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Factors associated with the decision to hospitalize patients after transient ischemic attack before publication of prediction rules.

Josephson SA, et al. Stroke. 2008.

Abstract

BACKGROUND AND PURPOSE: One important criterion for hospitalizing patients after transient ischemic attack (TIA) is the short-term risk of stroke. Before publication of prediction rules for stroke after TIA, physician judgment was required to make a decision about hospitalization. We sought to identify factors associated with the decision to admit patients with TIA from the emergency department (ED) and to see whether those at highest risk of stroke were selected for admission.

METHODS: All patients diagnosed with TIA in the ED of 16 hospitals in the Kaiser-Permanente Medical Care Plan over a 1-year period before publication of prediction rules were included (n=1707). Risk of subsequent stroke was stratified according to a validated prediction rule (ABCD(2) score), and the decision to admit was correlated with these risk scores. Factors associated with admission in univariate analysis were included in a logistic regression model.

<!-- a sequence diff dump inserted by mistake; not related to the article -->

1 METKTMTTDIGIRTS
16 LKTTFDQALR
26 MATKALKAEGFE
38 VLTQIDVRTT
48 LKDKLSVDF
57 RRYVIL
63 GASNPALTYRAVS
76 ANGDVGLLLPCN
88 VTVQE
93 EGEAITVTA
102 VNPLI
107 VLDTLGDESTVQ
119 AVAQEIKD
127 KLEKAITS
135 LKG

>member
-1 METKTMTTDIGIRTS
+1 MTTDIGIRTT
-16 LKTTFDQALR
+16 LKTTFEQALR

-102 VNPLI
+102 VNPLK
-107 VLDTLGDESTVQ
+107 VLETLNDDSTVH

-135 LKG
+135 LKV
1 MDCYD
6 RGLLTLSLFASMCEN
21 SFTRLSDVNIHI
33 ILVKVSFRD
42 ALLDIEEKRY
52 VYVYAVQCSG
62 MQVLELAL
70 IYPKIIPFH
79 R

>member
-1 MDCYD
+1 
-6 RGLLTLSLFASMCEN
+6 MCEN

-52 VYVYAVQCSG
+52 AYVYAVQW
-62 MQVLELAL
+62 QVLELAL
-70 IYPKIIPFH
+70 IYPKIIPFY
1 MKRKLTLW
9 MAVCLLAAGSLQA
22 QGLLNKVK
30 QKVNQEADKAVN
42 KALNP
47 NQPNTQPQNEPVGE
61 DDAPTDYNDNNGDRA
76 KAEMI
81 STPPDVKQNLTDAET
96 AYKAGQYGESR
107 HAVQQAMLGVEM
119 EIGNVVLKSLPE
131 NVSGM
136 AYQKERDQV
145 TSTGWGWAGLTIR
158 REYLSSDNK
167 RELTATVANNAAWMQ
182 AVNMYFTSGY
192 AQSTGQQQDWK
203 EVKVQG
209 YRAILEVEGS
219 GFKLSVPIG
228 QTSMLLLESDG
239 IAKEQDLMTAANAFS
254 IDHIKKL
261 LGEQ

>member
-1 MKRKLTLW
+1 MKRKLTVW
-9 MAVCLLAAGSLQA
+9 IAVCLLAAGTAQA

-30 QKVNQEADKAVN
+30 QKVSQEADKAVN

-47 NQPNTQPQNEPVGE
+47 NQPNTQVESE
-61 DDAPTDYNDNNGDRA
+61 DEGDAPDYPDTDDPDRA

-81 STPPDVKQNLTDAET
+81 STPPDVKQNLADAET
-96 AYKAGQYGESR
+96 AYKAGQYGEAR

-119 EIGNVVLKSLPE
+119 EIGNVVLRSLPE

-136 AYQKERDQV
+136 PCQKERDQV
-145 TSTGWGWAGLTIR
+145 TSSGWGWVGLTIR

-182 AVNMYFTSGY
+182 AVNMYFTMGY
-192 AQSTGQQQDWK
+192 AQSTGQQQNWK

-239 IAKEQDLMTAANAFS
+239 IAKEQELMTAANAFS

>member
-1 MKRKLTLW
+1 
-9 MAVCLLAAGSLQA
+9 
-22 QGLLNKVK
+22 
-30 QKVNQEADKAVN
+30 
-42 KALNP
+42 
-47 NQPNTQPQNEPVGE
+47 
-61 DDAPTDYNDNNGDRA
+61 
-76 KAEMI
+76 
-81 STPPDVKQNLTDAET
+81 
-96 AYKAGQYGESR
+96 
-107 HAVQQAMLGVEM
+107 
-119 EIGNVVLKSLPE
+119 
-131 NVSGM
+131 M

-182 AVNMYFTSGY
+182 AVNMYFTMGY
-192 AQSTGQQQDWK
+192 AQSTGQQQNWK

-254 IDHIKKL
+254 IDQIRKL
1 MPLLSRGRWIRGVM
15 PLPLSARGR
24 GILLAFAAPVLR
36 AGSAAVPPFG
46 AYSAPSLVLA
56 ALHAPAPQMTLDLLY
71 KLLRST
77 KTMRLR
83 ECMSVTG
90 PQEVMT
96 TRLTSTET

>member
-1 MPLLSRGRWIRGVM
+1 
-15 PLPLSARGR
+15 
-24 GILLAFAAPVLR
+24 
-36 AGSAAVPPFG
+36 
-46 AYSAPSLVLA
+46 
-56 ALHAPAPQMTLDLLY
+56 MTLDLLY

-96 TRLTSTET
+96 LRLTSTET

RESULTS: Overall, 243 patients with TIA (14%) were admitted. Admission weakly correlated with the ABCD(2) score (rank biserial R(2)=0.036; 10.0% at low 2-day risk of stroke admitted versus 20.3% at high risk). Seven variables were independently associated with a decision to admit after TIA: prior TIA, speech impairment, weakness, gait disturbance, history of atrial fibrillation, symptoms on arrival to ED, and use of ticlopidine.

CONCLUSIONS: In this cohort of patients with TIA, the decision to admit was weakly correlated with risk of subsequent stroke as measured by the ABCD(2) score, and several risk factors for stroke were not important for the decision to admit. Before publication of prediction rules for stroke after TIA, physicians were not identifying the majority of patients at highest risk of stroke for admission.

PMID

18096832 [PubMed - indexed for MEDLINE]

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